The Pinehurst Project is currently in their planning stage. As many of you are aware, the proposed changes to Pinehurst Park (on Eau Claire's North side) include rebuilding, reconstructing, and reinventing the former ski hill to create a site where residents of the Chippewa Valley can have fun and stay active in winter via tubing, alpine skiing, snowboarding. The organizers of the project have created a short survey they would like you and your friends and family to fill out. Your feedback will help them work with the City of Eau Claire as they continue planning for this project.
Link to survey: https://cvtc.qualtrics.com/SE/?SID=SV_6rLYXYyUD2bqBlb
Last weekend, a snow-carving team featuring the talents of Eau Claire's own Winter After Hours snow sculptors Jason Anhorn and Steve Bateman – along with Wauwatosa artist Dave Andrews – won first place at the United States National Snow Carving Competition in Lake Geneva, Wis. Their piece was called "Dancing Fire."
It was Andrews’s idea to form the award-winning squad. Bateman and Anhorn had actually competed against (and finished behind) Andrews in past competitions, but their mutual snow-carving respect brought them together after a December phone call from Andrews – a 20 year veteran of the frosty craft who has competed at the US Nationals 10 times.
After viewing two of Andrews’s concept sketches, the three settled on the “Dancing Fire” design. Andrews completed a clay mockup about a week before the competition, which finished on February 2. As Anhorn describes it ...
"We arrived on Tuesday [Jan. 29] in the pouring rain and 60 degree temperatures, with a forecast of cold on it’s way. Wednesday morning at 9am, the event had a kickoff meeting for all of the sculptors. During the meeting, the snow started and the temps dropped and the wind picked up and kept cooling until it was well below zero for the remainder of the event, which is perfect for achieving tight details in snow. The city of Lake Geneva treats the snow sculptors very well, with each team in its own [hotel] suite, 3 gourmet meals a day, new jackets and other perks. Our team got off and running on Wednesday just after the meeting and we never looked back, working late into every night, taking breaks only to warm up our meals. Our families arrived for the weekend and the city of Lake Geneva was very welcoming."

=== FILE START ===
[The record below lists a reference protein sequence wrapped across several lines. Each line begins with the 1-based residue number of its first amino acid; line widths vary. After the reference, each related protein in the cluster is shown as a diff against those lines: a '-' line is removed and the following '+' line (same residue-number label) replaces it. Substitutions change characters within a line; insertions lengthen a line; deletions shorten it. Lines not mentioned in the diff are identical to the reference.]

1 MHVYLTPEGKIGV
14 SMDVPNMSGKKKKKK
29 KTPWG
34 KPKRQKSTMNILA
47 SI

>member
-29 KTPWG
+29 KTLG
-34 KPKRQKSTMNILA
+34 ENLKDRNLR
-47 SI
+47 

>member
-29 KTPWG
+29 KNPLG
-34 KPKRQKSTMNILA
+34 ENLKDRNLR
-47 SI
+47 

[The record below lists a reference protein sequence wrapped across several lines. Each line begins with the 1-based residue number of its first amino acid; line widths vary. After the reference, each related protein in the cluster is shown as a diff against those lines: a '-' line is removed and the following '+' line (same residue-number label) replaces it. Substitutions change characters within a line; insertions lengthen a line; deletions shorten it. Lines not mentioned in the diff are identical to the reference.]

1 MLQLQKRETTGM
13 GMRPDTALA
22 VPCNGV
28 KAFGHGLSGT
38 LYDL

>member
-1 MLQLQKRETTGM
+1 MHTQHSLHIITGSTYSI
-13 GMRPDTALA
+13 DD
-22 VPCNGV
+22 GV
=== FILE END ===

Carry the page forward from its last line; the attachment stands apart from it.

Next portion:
If that weren’t enough, along with its first place designation, the team received seed money to travel to an international competition. Anhorn says they are shooting for the 2014 Olympics in Russia and hoping for a national sponsorship.
Oh, and we should probably also mention that Bateman and two other artists snagged third place at an international competition in Frankenmuth, Mich., only one week prior to the United States Nationals.
Read more to see more pictures ...
Eau Claire’s Mount Simon Park might be expanding in the near future. The city is on track to receive a $166,000 matching grant from the state’s Knowles-Nelson Stewardship Program to help buy 1.2 acres along the park’s northwest side. According to the state Department of Natural Resources, the land will offer an ideal place for hiking, fishing, trapping, cross-country skiing, and biking. The expansion isn’t a done deal, however: The DNR Board must still OK the grant and the city must budget its own matching funds and negotiate purchasing the property from its private owners, says Phil Fieber, city parks director. In other park-related news, Eau Claire’s Parks, Recreation and Forestry Department is also pondering plans to upgrade Pinehurst Park to improve wintertime recreation there, including making sledding safer and perhaps adding downhill skiing and snowboarding to the mix. A public input session will be held Jan. 16, and the process is expected to take several years.
As you may recall, some winter loving locals are working to hard to revamp Pinehurst Park, converting the ski hill turned sledding hill into to a frosty shangri-la of wintertime activity. A meeting will be held Wednesday, January 16 in the LE Phillips Memorial Public Library (lower level) at 5:30pm. The meeting is a public input session on the changes proposed by the Pinehurst Project, including rebuilding, reconstructing, and reinventing the site to create a park where residents of the Chippewa Valley can have fun and stay active during the cold months via tubing, alpine skiing, snowboarding, and more. Come on out and show your support and add your two cents.
The “Loch Chip Monster” has returned, and this time, it’s personal frozen. My eagle-eyed wife Shannon spotted the new sculpture this morning driving across the Madison Street bridge. In case you’re not familiar with the Legend of the Loch Chip Monster, the story of a mysterious Nessie-shaped concrete sculpture that appeared in the Chippewa River last summer, read a quick recap. This new one is in the exact same spot.
Not sure how long she’s been out there (looks like the tail piece has tipped over), but we assume it originates from the same folks behind the original monster(s) – the whimsical workers at nearby Silvermine Stone. Our photographer Josh says it appears to have been cut out of the adjacent river ice and placed into slots in the frozen water.
Click on the photos to embiggen ...